The FTC Targets Apple Music: Part II

This is the second in a series of essays on the FTC’s investigation of Apple Music. Part I discussed the reason for the FTC’s investigation as well as the facts behind the allegations levied at Apple. This part will look at the situation from an economic perspective and examine the extent to which competition in the market for smartphones would mitigate any threat to competition in the music streaming market arising due to Apple’s supposedly anti-competitive actions.

Before we consider the competitive effects of Apple’s actions, it’s important that we investigate the extent to which the severity of Apple’s actions is even relevant. Consider the following thought experiment:

Assume that Apple were to unilaterally ban all music streaming companies from offering iOS apps, thereby granting itself a monopoly in the market for iOS music streaming. Would this pose a significant threat to competition?

The instinctual answer is, ”Yes! Obviously the act of outlawing competition is a significant threat to competition.” In reality, however, the question is more complicated. Although Apple has monopoly power in its iOS ecosystem, its need to compete with Android devices in the overall smartphone market limits the extent to which it can exploit this power.

Consider the “Apple Tax,” which, as mentioned in part I, is the 30 percent “tax” Apple imposes on all purchases made through its App Store or through any iOS apps. At the moment, this tax is significant but not unreasonable. But imagine what would happen if Apple were to begin raising it, to 50 percent, 70 percent, 90 percent. As it grew higher and higher, app creators would spend less and less time making apps for iOS, and any paid apps made would become progressively more expensive. Consequently, consumers would increasingly switch to competing smartphone brands (presumably those running Google’s Android operating system).

The extent to which a change in the price of one good can lead to a change in the demand for another is referred to as the cross elasticity of demand and is critical to understanding our earlier hypothetical. Here, we are interested in the extent to which an increase in the total cost of ownership of an iPhone—realized as an increase in the price of music streaming apps on iOS—would drive consumers to switch to competing smartphone brands. A greater cross elasticity of demand would indicate higher consumer willingness to switch and, thus, would suggest that Apple’s actions in our hypothetical are less likely to pose a significant threat to competition.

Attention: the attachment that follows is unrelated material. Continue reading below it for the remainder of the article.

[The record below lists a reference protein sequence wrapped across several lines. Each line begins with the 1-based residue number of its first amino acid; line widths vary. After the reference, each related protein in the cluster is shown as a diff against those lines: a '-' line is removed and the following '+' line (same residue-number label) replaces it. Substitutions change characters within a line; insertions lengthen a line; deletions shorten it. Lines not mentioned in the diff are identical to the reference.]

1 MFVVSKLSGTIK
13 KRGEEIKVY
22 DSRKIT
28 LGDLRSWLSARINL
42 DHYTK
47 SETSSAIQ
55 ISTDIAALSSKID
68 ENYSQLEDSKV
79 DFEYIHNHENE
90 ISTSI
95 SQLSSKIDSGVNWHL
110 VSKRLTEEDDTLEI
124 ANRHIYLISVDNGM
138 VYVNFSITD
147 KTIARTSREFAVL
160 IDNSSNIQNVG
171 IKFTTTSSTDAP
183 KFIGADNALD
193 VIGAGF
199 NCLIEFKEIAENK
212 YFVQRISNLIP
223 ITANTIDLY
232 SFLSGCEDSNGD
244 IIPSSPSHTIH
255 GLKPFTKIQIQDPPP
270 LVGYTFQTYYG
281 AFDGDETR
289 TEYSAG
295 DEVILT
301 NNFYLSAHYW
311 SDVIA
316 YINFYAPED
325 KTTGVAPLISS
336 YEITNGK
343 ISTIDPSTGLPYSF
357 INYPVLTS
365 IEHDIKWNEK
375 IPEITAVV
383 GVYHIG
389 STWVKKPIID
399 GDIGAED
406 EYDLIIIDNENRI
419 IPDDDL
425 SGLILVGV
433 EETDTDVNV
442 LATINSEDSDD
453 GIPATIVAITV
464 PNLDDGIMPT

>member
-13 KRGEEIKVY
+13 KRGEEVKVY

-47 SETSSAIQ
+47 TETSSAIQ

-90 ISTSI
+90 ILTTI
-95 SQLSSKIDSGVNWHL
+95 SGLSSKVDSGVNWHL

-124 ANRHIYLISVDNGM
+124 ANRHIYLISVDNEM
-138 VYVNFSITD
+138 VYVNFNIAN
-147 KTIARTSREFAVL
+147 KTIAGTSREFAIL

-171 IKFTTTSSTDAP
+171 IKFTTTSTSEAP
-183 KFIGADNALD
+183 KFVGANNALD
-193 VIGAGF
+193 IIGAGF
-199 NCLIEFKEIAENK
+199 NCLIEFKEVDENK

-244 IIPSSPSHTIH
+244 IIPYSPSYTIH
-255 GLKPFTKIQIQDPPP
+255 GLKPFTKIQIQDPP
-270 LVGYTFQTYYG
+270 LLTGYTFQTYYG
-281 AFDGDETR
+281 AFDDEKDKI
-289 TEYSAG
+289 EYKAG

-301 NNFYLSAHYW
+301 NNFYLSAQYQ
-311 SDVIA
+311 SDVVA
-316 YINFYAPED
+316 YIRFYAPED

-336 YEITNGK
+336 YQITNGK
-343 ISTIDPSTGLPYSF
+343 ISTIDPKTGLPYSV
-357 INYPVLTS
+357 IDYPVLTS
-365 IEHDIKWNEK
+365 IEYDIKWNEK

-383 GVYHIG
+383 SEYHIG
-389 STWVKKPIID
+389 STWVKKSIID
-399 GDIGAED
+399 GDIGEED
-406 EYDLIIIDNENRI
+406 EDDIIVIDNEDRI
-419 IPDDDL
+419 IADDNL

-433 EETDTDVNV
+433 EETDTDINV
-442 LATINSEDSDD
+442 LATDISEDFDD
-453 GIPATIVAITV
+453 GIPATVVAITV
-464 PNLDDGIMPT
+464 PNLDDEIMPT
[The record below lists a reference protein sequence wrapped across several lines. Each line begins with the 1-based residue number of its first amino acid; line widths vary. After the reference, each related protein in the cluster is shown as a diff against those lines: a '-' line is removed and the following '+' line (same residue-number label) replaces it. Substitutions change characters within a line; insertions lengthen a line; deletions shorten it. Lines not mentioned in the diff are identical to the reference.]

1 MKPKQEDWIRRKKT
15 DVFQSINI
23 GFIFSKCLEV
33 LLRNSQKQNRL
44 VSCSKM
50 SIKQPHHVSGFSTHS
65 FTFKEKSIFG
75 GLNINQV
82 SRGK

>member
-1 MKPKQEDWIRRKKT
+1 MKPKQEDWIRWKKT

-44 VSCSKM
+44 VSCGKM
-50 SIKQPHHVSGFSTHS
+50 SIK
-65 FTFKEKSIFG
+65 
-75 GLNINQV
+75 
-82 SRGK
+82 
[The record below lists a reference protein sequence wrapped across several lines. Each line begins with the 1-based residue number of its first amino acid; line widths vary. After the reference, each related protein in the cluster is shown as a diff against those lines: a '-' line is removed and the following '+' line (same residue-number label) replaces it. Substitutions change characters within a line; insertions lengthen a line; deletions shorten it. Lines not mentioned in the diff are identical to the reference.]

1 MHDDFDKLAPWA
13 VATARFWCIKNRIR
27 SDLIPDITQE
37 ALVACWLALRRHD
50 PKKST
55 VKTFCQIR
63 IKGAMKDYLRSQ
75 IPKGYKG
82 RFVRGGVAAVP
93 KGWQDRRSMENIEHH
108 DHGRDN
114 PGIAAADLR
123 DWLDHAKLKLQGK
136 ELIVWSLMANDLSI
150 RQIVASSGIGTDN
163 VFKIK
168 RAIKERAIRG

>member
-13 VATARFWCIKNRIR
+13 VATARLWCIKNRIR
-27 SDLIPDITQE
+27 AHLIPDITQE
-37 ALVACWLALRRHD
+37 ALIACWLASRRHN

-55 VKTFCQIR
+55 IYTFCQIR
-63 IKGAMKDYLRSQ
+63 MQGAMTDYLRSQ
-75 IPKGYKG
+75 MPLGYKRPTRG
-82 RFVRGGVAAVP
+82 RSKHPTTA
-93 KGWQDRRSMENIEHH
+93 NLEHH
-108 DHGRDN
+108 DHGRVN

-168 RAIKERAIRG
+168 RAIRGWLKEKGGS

Of the many factors which contribute to a set of products’ cross elasticity of demand, the most straightforward is those products’ interchangeability—their ability to serve as substitutes for each other. Imagine two products that are functionally identical but different colors. Each of these products would serve as an effective substitute for the other and, consequently, these products would likely possess a high cross elasticity of demand. On the other hand, consider a treadmill and an elliptical. Although these products serve similar purposes, and each could serve as a replacement for the other, they are far from perfect substitutes. As a result, they would likely possess a much lower cross elasticity of demand.

In looking at smartphones, there are four primary channels through which differentiation can arise: hardware, operating systems, apps, and branding.

1. Hardware. For the sake of simplification, let's compare the iPhone 6 to the Galaxy S6, its most popular competitor. As is evident from this comparison chart, the hardware used in the Galaxy and the iPhone is remarkably similar. The Galaxy actually has the advantage in a few key areas, namely its RAM (3 GB vs 1 GB), its front camera resolution (5 MP vs 1.2 MP), its rear camera resolution (16 MP vs 8 MP), and its display resolution (1440p vs 1080p or 750p). Consider that the Galaxy S6 was released half a year after the iPhone 6, and it’s reasonable to conclude that they’re roughly equivalent from a hardware perspective. The sheer number of Android phones available, all with slightly different hardware configurations, further suggests that hardware concerns would be unlikely to ever act as a barrier to switching from an iPhone to an Android phone.